Reliability and Validity
Reliability and validity are concepts commonly used in evaluating psychometric tests.
- Reliability is a measure of the internal consistency of a test
- Validity is concerned with the strength of the conclusions and inferences drawn
Clusters of Behaviour
Internal consistency is highest where test items are repeated, but this narrows the focus of the test overall. Rather than repeating questions, or introducing items which are virtually identical, our algorithm seeks for clusters of related behaviour. For example, the Shaper cluster refers to an individual who is challenging, competitive, hard driving, tough and outspoken. However, that does not mean to say that everyone who is competitive will necessarily be outspoken.
The Full Picture
Most psychometric tests rely on self-reporting. However, the behaviours identified may not correspond with what others observe. The strength of the our algorithm rests in its emphasis on construct validity: using multiple sources of evidence to draw a conclusion. The system’s outputs are designed to take account of the degree of consensus on observed behaviour. Disparities between self-analysis and the perceptions of others can provide valuable leads for action. Formal correlations are, however, difficult to calculate, as those providing feedback are not required to make a fixed number of responses. This is because genuine responses are more easily obtained – and more valuable – when forced choices are avoided.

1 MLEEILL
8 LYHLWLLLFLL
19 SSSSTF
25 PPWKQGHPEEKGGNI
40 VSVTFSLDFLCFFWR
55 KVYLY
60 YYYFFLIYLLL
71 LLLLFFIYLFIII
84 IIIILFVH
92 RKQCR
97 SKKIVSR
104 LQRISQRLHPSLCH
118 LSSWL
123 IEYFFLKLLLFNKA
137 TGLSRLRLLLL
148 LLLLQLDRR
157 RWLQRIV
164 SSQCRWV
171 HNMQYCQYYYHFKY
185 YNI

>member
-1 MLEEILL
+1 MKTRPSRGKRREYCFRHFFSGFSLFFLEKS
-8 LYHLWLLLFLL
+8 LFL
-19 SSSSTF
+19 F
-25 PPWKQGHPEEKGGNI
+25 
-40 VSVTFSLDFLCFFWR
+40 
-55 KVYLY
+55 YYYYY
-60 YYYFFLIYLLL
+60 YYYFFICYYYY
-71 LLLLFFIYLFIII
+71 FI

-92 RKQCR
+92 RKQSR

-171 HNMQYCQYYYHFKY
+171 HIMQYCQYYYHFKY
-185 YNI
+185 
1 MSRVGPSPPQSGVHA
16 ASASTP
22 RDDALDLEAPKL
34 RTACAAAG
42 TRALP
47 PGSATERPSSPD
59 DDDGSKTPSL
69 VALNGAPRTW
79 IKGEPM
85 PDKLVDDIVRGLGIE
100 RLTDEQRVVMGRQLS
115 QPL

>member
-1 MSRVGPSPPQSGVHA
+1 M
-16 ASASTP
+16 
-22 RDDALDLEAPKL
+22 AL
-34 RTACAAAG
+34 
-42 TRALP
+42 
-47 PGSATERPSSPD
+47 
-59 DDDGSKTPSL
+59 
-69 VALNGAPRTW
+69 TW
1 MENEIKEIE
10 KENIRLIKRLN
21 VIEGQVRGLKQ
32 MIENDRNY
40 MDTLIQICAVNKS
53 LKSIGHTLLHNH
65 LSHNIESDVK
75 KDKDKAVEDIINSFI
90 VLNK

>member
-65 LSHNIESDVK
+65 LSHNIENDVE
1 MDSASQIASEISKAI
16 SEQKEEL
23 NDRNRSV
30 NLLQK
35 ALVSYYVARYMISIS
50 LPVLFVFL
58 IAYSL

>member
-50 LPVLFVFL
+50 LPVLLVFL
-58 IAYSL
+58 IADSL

Remember that the self- and Observer Assessments feature several different behavioural traits for each Team Role. This is not the case in a psychometric test, where single personality traits are measured. To be a good example of a particular Team Role, an individual would have to demonstrate the cluster of positive traits for that role.
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The History of Belbin Team Roles
A unique study of teams took place at the Administrative Staff College at Henley (now known as the Henley Business School) which ran an internationally famous 10-week course for successful managers with board potential. To read more about how each of the Team Roles were identified, please click here.
Dr Meredith Belbin
Dr Meredith Belbin originally identified the Team Roles as part of a unique study of teams that took place at Henley Business School which included a business simulation game. In 1969, Dr Belbin was invited to use this business game as a starting point for a study of team behaviour. More for information about Dr Meredith Belbin, please click here.